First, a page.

3. Beat the butter, confectioner’s sugar and salt in a bowl until pale and fluffy. Sift in the flour and cornstarch and beat until thoroughly mixed. Spoon the mixture into a piping bag fitted with a medium star nozzle. Pipe 24 swirled rounds (not rosettes), inside the circles on the baking sheets. Refrigerate cookies for 15 minutes before baking (this will help cookies retain their shape).
  4. Bake in the center of the oven for 13—15 minutes, until pale golden-brown. Cool on the baking sheets for 5 minutes then carefully transfer to a wire rack to cool completely.
  5. Make Buttercream: Beat the butter, confectioner’s sugar and vanilla until fluffy and smooth. Spoon into a piping bag fitted with a medium star nozzle.
  6. Assemble: Spoon a layer of jam onto the flat side of 12 of the cookies and place jam-side up on a cooling rack. Pipe an equal thickness of buttercream over the jam and sandwich with the remaining cookies. Dust with confectioner’s sugar. Share the love.

Apricot Pocket Cookies

Apricot Cookies
SCENE ONE: 2:16 a.m. after their eighth date, a couple are entwined on the couch, an empty bottle of wine and two wine glasses are located on a table in front of them. A small bowl of homemade truffles sits between the glasses.

[kissing, kissing, kissing]

Him: “It’s late. I should probably go home soon.”

[more kissing, kissing, kissing]

Me: “Do you want to go home…or do you want to sleep here?”

[continued kissing, kissing, kissing]

Him: {silence}

Me: “It’s not a trick question.”

[more kissing, kissing, kissing]

Him: {silence}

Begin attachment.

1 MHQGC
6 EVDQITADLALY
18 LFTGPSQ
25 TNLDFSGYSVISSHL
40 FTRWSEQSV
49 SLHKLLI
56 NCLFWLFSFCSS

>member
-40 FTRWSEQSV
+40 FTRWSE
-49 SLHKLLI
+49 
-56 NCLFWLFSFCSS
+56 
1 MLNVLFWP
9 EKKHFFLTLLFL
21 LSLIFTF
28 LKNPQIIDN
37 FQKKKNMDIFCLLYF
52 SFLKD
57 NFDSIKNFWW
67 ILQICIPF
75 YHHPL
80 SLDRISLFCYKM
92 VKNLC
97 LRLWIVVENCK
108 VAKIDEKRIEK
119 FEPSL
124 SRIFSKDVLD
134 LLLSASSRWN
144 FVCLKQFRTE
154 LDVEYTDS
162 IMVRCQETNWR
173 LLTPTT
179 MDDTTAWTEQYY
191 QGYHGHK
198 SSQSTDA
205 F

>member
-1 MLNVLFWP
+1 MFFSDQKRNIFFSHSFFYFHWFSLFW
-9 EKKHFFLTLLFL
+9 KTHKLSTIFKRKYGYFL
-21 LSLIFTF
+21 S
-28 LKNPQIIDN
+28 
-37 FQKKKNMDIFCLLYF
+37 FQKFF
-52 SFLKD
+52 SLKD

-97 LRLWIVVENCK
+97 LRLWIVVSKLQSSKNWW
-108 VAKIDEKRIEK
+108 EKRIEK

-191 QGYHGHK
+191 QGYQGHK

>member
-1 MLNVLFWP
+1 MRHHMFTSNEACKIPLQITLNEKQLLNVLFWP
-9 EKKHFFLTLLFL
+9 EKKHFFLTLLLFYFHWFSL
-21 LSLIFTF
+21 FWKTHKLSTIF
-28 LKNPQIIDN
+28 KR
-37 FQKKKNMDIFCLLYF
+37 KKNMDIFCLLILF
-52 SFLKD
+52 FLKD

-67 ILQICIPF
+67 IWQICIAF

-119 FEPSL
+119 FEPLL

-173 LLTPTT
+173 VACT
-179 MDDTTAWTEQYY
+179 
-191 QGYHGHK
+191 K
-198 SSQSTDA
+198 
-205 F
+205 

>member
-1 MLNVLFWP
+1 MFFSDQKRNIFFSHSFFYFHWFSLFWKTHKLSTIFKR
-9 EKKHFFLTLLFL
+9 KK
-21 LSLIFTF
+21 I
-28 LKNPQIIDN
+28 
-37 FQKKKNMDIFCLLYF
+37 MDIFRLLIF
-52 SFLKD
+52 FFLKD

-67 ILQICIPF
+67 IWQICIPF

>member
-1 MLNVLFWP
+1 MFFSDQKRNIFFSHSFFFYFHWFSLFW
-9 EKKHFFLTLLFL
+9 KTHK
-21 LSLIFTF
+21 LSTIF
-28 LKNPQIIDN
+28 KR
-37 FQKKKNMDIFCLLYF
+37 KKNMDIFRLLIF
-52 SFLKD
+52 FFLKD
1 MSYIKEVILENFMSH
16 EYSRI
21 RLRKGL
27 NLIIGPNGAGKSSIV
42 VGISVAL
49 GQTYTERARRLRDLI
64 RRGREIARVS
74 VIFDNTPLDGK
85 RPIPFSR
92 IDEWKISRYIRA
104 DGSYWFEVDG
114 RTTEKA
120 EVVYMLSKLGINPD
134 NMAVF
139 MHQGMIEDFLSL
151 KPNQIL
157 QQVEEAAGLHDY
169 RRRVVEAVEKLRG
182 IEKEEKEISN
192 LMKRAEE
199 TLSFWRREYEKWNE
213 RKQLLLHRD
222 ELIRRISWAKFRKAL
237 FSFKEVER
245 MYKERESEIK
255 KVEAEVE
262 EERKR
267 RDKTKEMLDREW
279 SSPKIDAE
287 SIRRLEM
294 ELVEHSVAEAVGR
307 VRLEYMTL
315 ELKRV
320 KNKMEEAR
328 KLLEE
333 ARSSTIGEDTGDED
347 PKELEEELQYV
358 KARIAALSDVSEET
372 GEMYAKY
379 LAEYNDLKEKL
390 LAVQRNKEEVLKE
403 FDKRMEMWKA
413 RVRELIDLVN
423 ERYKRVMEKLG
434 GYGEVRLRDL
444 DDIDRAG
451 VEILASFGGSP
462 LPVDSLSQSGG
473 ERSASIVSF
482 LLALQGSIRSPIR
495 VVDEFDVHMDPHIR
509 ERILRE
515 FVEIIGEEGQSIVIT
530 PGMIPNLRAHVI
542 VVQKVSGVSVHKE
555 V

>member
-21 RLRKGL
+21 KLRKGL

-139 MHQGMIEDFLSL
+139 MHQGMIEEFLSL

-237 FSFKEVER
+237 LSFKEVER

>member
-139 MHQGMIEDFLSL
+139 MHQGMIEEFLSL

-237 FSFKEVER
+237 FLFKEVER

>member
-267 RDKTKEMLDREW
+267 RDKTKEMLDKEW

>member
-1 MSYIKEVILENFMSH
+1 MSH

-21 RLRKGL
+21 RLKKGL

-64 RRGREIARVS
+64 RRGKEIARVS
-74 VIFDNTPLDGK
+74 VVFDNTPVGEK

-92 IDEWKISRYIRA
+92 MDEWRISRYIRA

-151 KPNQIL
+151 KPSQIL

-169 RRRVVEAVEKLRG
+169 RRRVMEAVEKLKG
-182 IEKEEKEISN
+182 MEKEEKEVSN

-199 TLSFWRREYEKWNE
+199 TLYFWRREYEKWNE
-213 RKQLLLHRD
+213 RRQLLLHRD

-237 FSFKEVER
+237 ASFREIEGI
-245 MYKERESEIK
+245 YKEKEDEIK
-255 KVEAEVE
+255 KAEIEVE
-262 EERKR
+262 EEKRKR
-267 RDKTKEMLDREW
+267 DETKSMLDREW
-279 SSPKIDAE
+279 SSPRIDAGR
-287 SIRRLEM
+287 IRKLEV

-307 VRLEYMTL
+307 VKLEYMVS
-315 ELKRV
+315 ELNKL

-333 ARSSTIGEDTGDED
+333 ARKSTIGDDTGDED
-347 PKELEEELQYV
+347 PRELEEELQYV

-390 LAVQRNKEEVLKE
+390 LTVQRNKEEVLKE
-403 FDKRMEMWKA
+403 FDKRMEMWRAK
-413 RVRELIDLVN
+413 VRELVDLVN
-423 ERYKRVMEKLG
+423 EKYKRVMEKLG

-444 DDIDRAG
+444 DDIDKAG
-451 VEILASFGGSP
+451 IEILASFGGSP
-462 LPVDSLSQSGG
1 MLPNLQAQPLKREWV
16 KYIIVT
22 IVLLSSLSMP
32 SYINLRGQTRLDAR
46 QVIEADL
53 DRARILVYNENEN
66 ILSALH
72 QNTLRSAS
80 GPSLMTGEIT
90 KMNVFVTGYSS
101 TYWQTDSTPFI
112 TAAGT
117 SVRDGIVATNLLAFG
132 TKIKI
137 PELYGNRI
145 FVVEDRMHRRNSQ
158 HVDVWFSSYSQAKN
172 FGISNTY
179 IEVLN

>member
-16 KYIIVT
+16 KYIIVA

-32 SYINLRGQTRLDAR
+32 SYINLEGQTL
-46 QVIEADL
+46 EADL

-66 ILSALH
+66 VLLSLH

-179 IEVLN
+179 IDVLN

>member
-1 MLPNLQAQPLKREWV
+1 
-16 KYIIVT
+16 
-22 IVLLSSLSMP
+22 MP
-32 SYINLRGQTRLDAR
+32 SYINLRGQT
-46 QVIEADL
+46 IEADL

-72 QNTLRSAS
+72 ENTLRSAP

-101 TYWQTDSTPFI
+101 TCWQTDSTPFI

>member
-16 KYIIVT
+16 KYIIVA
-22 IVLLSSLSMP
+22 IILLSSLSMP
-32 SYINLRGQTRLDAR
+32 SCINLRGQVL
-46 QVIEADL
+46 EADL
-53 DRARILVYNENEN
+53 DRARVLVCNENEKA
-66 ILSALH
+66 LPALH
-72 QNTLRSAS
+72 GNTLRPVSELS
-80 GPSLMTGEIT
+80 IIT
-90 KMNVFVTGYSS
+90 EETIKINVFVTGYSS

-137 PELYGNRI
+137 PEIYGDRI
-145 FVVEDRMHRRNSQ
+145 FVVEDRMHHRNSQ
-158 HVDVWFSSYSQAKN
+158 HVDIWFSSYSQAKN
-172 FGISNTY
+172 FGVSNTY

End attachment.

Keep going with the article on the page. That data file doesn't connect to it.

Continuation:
Me: “Okay…I’ll answer for you. You want to go home.”

Him: {silence}

[kissing, kissing, kissing]

Him: “I guess I owe you some sort of apology or explanation.”

Oh god, please don’t apologize. That will make me feel like more of a lusty sexual deviant than I already do. And, as far as an explanation, what could you possibly tell me that would make me feel better about getting shot down for sex? I either don’t want to know or – if you have a valid excuse – this situation just became way too complicated for me.

I don’t let him give me an excuse, but I manage to think up a few of my own.

10 reasons he won’t sleep with me:
1) He finds me unattractive
2) He’s transgendered or gay and hasn’t worked up the courage to tell me
3) He has a secret girlfriend and he doesn’t want to “cheat” on her
4) He thinks sex will make me too “attached” [It won’t]
5) He’s bad in bed
6) He thinks I’ll be bad in bed
7) He has an STD
8) He thinks I’ll make him stop sleeping with other people [which is true]
9) I stink [armpit, cooch and breath check!]
10) He has ED or some other medical issue that precludes the horizontal mambo

SCENE TWO: It’s 6:00 p.m. the next evening. The same woman, alone, is curled up on the couch wearing her pj’s. Two cats sleep soundly beside her. On her lap is a platter of these cookies that she is devouring – one by one and without regret. Sometimes – most times, actually – the easiest company is our own.


Apricot Pocket Cookies

  • Servings: 27 cookies
  • Print

Ingredients

  • 6 Tablespoons unsalted butter, softened
  • 4 ounces cream cheese, softened
  • ¼ cup sugar
  • ¼ teaspoon vanilla extract
  • 1 cup all-purpose flour
  • ⅓ cup apricot jam
  • ¼ cup finely chopped walnuts, toasted
  • 1 egg, beaten
  • 2 Tablespoons turbinado sugar (like Sugar in the Raw)
  • ¼ cup chocolate chips
  • 2 Tablespoons powdered sugar

Directions

  1. With an electric mixer, beat the butter, cream cheese and sugar until fluffy. Mix in the vanilla extract. Gradually add the flour, mixing until just incorporated (don’t overmix).
  2. Remove the dough from the bowl and form it into a 1” thick scare. Wrap in plastic wrap and chill 1 hour.
  3. On a lightly floured work surface, roll the dough into a rectangle 9” x 12”. Cut the dough lengthwise into 3 strips 9” x 4”. Spread each strip with apricot jam and sprinkle with walnuts. Starting from the long side, roll each strip into a log. Wrap in plastic wrap and chill 30 minutes.
  4. Preheat oven to 350 degrees. Slice each log into 1” pieces and place on a parchment or silicon lined baking sheet. Brush with beaten egg and sprinkle with turbinado sugar. Bake until golden brown, 22-25 minutes.
  5. To decorate, melt chocolate chips in microwave, stirring every 30 minutes until smooth, about a minute. Drizzle cookies with chocolate and dust with powdered sugar.